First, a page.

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Restless Leg Syndrome


Restless legs syndrome (RLS) is a movement disorder characterised by uncomfortable sensations in the legs and sometimes the arms. Features that individuals usually complain of are unbearable dysaesthesiae (eg, cold, warmth, tingling, pressure, sensations etc.), discomfort or weakness. This is usually felt in the calves and it is accompanied by the overpowering desire to move the legs and the failure to keep the still. The restlessness is most common in the evening and may persist for many hours, it is frequently severe before sleep onset. To provide some temporary relief some people do rapid exercise, walking, kicking or leg massage.

The severity of restlessness increases with age, sleep deprivation and mental stress. RLS occurs in both sexes. Symptoms can begin at any time but are more common in older people.


The cause of RLS is unknown, although certain factor may be associated with it:

If the individual’s parents had RLS, there is a 30-50% chance that he/she will suffer from it. The familial RLS is transmitted as an autosomal dominant trait. The age of onset usually varies but it is usually in the second decade of life.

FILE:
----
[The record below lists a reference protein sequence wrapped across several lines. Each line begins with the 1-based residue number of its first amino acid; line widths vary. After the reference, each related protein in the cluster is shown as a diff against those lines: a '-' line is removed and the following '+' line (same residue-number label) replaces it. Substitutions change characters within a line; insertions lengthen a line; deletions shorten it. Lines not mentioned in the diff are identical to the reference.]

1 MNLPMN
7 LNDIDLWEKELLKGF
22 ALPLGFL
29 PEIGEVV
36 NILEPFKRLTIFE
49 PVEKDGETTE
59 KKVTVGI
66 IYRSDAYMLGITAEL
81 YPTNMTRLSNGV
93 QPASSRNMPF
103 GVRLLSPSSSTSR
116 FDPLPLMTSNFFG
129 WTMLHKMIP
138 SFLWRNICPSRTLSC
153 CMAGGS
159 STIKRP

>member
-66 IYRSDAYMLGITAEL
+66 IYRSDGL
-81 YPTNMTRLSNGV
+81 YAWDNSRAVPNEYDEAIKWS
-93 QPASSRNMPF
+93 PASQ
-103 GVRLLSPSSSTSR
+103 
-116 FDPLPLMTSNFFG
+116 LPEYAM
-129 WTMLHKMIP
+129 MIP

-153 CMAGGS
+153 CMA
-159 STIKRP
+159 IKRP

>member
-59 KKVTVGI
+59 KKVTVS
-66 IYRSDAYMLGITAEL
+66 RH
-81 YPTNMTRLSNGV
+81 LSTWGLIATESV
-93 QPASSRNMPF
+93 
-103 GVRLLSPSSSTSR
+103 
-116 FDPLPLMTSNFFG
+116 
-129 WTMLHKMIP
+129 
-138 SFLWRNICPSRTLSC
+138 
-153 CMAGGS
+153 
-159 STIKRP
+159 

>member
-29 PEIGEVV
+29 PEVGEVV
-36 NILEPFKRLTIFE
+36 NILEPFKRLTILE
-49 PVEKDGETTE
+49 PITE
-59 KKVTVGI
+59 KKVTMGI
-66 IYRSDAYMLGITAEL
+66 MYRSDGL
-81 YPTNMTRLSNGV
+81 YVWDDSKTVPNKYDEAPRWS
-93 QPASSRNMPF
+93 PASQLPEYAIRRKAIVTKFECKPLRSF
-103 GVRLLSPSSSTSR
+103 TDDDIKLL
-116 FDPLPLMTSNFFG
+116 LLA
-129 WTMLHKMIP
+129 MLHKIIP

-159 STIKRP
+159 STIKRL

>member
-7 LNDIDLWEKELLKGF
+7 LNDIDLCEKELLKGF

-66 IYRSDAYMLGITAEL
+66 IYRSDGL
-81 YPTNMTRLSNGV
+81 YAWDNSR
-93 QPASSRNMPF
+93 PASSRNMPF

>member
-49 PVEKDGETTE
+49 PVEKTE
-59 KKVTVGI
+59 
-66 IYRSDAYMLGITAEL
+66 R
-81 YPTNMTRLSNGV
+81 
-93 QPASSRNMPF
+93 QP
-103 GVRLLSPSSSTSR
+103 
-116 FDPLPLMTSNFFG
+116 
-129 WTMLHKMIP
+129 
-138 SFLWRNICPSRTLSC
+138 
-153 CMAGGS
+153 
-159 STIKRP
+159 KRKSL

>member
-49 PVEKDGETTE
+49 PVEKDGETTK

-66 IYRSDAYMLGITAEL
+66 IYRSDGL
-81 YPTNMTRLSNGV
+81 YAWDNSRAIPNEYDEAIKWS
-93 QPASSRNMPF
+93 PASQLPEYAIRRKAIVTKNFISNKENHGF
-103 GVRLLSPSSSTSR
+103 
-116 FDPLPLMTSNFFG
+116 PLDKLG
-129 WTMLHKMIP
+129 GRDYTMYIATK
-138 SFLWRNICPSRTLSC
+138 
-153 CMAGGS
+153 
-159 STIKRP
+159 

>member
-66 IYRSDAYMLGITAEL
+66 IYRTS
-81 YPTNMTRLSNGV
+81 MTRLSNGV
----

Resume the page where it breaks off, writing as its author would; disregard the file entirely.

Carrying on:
RLS may arise during pregnancy (particularly in the last trimester), however it disappears after the baby is born . Low iron and anaemia can contribute to it.

Some chronic diseases may lead to RLS, particularly kidney failure. Other conditions include diabetes, rheumatoid arthritis, Parkinson’s disease, damage to nerves in the arms and/or legs, motor neuron disease, acute poliomyelitis and drug toxicity.

High caffeine intake, alcohol, smoking and stress may make RLS worse


If RLS is caused by anaemia, treating this will resolve the problem. In mild cases of RLS, activities such as taking a hot bath, massaging the legs or using a hot/cold pack will alleviate the symptoms. In severe cases medications are prescribed to alleviate the symptoms.

The most commonly used medications include benzodiazepines (Valium), dopaminergic drugs and opioids. Benzodiazepines and opioids tend to cause dependency when used over long periods of time; however this is not the case when they are used to treat RLS, since only small doses are used.